JC: But do you do other work?

AS: Not right now just painting. I keep my life simple so that I don’t need much. this is probably all because I’m going to die young. That’s my hypothesis.

JC: Well this leads to my last question: I understand that you are facing life-threatening health issues. In fact, you are on a waiting list for a heart transplant. Has this impacted the direction of your work?

AS: Not yet… I don’t know how to paint about that part of my life. I don’t know how to paint about sickness. I feel like by doing that, it makes it real. I feel I’m an escapist.

JC: You just mentioned the Tin Man, though?

AS: Yes, but that’s fantasy, though. He needs a heart and so do I.

I talked with Amy Sherald in a small neighborhood cafe near the MICA campus about her paintings and her experiences along the path of her artistic journey. We discussed the performative nature of identity. She revealed how she feels that she has to put on a certain persona depending on the situation or who she is with and how that has fed into metaphors of performance in her work. We discussed the autobiographical content of her work and experiences that she had as a light-skinned Black girl in the South. We talked about the price of her works and how to interact with galleries and collectors. We discussed the confusion an artist can feel in graduate school when so many different voices come into the studio. I listened as she told me about her daily life as an artist and how she manages to sustain herself from one painting to sale to the next. Through good fortune and being in the right place at the right time she has found a studio to work in and a home to live in without having to work a full-time job. She has simplified her life to just waking up and painting. Painting is her job. This Spring Amy Sherald will have two paintings in the permanent collection of the National Museum of Women in the Arts in Washington, DC.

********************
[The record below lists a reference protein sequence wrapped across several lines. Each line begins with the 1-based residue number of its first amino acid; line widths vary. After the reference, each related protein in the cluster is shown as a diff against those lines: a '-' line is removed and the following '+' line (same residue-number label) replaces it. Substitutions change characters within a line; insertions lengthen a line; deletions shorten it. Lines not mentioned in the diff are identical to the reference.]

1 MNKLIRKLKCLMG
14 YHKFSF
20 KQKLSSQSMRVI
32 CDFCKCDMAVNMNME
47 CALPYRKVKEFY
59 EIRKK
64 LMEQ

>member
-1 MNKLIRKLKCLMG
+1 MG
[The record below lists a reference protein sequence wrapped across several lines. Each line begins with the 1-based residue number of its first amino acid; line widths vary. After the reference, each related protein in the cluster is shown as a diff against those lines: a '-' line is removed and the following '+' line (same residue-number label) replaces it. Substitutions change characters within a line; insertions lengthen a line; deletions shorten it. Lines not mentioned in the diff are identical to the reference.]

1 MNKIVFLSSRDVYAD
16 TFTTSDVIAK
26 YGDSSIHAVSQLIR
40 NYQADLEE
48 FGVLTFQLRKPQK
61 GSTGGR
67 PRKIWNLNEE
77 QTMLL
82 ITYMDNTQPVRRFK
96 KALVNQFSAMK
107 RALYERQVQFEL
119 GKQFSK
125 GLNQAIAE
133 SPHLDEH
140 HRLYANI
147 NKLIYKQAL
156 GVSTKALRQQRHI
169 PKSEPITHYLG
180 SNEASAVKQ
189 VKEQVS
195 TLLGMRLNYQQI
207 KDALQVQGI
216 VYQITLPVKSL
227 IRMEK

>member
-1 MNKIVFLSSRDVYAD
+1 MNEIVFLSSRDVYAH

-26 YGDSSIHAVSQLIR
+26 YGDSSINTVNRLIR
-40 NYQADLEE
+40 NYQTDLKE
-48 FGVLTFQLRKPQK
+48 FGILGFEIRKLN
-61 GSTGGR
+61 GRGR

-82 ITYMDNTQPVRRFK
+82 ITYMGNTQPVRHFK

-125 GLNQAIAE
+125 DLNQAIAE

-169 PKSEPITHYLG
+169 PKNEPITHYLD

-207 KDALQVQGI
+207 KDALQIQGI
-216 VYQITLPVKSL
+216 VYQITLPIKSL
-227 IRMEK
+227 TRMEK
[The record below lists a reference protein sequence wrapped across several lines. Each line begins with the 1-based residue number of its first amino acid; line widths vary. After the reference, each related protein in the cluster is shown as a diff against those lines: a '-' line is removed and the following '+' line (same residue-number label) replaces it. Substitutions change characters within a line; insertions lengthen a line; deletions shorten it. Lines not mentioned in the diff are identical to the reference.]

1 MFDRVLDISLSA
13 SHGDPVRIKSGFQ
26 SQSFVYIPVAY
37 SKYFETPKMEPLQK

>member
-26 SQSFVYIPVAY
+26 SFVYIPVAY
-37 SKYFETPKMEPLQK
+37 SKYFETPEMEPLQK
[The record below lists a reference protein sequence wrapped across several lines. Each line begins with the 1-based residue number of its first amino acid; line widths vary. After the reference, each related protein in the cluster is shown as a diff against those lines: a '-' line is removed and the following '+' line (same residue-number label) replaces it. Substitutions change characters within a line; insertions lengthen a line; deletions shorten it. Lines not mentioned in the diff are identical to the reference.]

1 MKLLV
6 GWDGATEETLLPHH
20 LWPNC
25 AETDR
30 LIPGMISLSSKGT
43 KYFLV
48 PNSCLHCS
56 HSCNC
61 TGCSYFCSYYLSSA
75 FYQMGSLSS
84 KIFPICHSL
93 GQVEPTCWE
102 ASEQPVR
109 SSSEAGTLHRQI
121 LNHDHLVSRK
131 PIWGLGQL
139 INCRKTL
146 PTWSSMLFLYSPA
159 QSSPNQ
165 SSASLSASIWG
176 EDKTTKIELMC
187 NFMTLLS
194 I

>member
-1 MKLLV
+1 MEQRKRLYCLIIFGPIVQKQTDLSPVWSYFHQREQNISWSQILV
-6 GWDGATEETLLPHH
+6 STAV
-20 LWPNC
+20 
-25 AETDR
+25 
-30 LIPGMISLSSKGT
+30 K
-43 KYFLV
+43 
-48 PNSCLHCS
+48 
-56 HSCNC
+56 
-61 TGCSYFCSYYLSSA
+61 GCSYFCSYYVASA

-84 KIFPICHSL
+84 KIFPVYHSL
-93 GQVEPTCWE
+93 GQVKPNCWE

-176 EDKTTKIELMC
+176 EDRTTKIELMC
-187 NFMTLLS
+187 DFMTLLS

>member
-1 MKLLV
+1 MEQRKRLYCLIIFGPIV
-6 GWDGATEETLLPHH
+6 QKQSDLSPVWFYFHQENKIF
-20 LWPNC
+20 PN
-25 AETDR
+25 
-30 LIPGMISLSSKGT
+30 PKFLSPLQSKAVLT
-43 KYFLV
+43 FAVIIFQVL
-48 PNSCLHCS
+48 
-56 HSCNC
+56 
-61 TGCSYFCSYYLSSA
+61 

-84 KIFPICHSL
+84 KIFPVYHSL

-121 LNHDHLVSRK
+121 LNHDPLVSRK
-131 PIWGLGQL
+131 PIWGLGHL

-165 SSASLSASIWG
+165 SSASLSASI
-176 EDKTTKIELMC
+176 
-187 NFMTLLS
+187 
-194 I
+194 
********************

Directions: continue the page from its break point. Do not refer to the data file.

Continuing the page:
Joan Cox is a Baltimore-based painter, currently enrolled in an MFA program at MassArts.